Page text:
She is unsentimental to the extreme. Nothing obfuscates her recollection of the past, and she is fairly open about her own shortcomings as a writer, a wife, a daughter, and a mother. For the greater portion of the memoir, such bluntness serves Barber well. But in the moments when she attempts to convey strong emotion–such as the events leading up to her husband’s death–she falters a bit. The strength of her plain dealing earlier in the book needs a softer hand towards the end, and I’m not sure she has the capacity to carry it off.

Fans of the Scherfig film will likely enjoy the memoir as a whole, but they might be surprised, as I was, to find that the source material on which the movie is based comes from just one chapter of the book. Silly me–I thought the entire memoir would be devoted to the Lynn (Jenny)/Simon (David) affair. Fortunately, the best details of the film are present in the memoir, and I found it amusing to see how they were adapted. But the complex relationship that develops between Barber and her parents is not something I think is properly conveyed.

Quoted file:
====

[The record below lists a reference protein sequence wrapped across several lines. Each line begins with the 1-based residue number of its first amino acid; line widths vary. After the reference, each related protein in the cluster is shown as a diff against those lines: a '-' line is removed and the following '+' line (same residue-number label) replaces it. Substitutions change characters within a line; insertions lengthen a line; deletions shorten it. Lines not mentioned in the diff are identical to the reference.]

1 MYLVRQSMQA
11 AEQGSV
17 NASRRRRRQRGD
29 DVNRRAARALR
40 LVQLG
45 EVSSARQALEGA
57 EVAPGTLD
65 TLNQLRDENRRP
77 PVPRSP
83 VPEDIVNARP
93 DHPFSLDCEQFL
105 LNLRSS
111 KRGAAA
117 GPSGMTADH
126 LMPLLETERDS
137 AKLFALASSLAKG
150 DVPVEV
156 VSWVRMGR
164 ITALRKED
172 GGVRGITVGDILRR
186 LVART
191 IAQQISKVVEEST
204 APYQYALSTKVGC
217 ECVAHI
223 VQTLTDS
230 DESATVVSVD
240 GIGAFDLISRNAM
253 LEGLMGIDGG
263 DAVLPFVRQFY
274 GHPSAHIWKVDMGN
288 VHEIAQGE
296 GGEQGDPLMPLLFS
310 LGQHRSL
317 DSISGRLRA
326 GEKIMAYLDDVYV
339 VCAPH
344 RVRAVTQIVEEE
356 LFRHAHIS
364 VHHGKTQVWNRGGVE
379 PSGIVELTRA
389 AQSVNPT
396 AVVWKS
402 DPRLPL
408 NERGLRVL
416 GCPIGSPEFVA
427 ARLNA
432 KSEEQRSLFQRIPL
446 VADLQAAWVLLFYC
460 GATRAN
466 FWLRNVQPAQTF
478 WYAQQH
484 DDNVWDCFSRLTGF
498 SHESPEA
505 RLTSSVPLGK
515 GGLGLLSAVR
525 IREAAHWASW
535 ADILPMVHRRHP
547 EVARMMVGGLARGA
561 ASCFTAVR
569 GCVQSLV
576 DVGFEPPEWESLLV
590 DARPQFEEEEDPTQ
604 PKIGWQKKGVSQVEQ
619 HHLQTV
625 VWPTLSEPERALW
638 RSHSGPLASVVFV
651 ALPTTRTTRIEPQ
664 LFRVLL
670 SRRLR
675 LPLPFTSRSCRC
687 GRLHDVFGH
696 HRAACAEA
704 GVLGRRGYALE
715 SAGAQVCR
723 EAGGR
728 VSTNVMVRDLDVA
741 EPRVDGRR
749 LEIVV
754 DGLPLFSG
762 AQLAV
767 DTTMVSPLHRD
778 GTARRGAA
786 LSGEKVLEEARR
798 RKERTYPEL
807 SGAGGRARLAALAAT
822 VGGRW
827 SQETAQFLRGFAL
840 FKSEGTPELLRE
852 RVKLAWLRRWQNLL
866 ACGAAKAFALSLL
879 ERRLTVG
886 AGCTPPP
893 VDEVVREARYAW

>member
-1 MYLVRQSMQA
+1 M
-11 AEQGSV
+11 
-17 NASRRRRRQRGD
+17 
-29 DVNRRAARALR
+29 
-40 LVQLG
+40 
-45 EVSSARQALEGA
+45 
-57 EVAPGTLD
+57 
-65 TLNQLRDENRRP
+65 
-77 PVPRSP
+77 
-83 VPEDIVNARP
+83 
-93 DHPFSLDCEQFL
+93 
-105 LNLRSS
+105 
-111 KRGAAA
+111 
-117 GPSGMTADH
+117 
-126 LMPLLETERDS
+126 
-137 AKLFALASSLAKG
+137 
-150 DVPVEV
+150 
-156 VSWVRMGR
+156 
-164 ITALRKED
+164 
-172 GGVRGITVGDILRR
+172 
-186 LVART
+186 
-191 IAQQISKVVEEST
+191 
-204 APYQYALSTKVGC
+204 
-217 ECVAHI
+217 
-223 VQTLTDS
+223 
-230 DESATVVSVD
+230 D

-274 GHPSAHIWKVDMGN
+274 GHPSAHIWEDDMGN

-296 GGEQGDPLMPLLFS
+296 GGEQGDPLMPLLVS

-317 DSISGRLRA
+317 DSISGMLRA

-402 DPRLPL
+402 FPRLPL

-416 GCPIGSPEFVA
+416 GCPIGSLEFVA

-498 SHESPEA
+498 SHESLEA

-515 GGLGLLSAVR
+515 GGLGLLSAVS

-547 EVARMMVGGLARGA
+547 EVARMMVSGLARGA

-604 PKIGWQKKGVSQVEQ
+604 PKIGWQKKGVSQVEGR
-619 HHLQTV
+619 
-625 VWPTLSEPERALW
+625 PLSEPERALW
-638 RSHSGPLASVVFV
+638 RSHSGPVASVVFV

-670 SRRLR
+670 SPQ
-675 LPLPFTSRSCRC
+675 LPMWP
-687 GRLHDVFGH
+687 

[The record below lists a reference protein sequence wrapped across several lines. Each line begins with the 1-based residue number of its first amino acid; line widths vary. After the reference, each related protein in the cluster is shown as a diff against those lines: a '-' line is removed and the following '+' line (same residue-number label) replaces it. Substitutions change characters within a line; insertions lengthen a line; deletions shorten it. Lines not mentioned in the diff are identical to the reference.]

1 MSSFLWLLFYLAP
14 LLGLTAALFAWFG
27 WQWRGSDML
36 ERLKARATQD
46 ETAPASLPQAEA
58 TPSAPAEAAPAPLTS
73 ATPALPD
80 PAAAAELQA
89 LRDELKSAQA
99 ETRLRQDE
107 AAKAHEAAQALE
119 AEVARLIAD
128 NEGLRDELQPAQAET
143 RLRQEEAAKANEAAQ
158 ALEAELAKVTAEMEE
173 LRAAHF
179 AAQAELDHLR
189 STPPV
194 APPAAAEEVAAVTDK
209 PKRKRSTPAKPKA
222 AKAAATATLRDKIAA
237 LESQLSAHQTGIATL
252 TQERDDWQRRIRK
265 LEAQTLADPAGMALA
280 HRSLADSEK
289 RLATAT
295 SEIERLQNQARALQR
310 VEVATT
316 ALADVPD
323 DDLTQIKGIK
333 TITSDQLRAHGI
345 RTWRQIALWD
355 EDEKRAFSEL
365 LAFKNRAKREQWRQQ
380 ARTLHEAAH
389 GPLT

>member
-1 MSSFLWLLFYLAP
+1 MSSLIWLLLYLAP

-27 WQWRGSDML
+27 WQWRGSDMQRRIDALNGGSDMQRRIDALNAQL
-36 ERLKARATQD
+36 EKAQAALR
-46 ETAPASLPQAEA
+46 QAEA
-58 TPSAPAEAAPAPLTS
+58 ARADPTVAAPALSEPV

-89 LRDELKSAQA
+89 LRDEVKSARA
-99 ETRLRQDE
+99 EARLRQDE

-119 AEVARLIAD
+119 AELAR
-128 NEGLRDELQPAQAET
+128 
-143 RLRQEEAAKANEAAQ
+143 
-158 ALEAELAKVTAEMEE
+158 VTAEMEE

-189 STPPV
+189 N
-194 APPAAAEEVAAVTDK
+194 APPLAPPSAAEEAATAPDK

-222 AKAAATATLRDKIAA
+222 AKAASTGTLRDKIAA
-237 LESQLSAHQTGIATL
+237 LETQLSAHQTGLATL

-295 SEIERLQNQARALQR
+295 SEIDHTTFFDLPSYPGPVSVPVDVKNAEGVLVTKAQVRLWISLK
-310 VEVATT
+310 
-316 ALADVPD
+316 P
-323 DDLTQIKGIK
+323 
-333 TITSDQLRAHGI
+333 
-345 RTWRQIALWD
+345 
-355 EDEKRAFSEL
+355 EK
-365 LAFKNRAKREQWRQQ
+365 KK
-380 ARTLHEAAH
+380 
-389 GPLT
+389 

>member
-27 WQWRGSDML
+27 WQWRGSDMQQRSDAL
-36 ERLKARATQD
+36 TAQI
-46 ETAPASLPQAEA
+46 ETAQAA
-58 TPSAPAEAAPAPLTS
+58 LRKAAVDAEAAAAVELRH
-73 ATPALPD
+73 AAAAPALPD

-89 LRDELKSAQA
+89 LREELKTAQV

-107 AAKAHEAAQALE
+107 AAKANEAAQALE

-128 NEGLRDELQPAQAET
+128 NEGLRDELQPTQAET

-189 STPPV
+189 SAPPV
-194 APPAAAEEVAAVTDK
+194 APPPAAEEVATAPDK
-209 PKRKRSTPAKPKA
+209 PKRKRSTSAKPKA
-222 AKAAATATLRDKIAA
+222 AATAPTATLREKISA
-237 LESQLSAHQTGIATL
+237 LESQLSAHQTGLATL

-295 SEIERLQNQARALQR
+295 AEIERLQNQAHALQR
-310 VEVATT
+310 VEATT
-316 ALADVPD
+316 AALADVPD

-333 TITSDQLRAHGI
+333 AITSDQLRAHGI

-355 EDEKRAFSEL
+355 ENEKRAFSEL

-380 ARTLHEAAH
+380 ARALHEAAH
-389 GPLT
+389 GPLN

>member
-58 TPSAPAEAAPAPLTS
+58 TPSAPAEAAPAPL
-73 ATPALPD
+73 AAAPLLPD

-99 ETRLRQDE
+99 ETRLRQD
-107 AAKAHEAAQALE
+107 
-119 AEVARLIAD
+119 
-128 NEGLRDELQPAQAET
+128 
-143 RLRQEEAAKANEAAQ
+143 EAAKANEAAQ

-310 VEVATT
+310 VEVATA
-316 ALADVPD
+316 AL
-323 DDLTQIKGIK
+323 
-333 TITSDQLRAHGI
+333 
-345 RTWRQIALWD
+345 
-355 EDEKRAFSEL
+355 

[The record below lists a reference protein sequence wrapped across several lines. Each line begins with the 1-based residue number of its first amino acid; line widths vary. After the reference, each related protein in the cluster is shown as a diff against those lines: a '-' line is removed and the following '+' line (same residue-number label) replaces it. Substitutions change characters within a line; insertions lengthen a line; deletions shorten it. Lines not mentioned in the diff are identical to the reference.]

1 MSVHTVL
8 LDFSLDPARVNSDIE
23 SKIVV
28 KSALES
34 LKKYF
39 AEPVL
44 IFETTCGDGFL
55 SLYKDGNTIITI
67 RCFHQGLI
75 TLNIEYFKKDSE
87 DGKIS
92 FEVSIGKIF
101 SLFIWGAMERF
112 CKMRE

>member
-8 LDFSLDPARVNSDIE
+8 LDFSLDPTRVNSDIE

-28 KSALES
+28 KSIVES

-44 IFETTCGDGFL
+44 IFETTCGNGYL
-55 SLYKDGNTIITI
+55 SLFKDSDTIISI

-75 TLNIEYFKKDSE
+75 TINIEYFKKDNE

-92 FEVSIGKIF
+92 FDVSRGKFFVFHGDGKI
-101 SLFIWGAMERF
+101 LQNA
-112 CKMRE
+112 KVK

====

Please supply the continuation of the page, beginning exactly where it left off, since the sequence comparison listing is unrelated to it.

Other than that, it’s a highly readable, funny and quick read for those looking for some light summer reading.

On “The Last Black Unicorn” by Tiffany Haddish

34974310__UY2113_SS2113_Anyone who’s seen the 2017 smash hit Girls Trip starring Regina Hall, Queen Latifah, Jada Pinkett Smith, and Tiffany Haddish will know that it catapulted the latter comedian into stratospheric success. Her high-energy performance is unceasingly funny, and most viewers will say, with confidence, that she makes the movie.

I found out about her memoir, The Last Black Unicorn, when Trevor Noah interviewed her on the Daily Show. It’s a relatively quick read comprised of vignettes that chronicle aspects of Haddish’s youth and her connection with comedy. Obviously, her account of various mishaps in her past are extremely funny, but are often equally painful. I would have loved to see more detail in some of her earlier memories, which would have served to flesh out the stories a bit more. Instead, most of them rely heavily on the distinct cadence of her voice. It does not always translate well to the page, and several passages jumped from one idea to the next with little to no transition.

Stylistic failings aside, the book is worth reading for no other reason than the reader’s exposure to Haddish’s indefatigable spirit. Despite the atrocities of her younger years, The Last Black Unicorn radiates positivity and vibrancy, and Haddish is consistently smart, observant, and hysterical.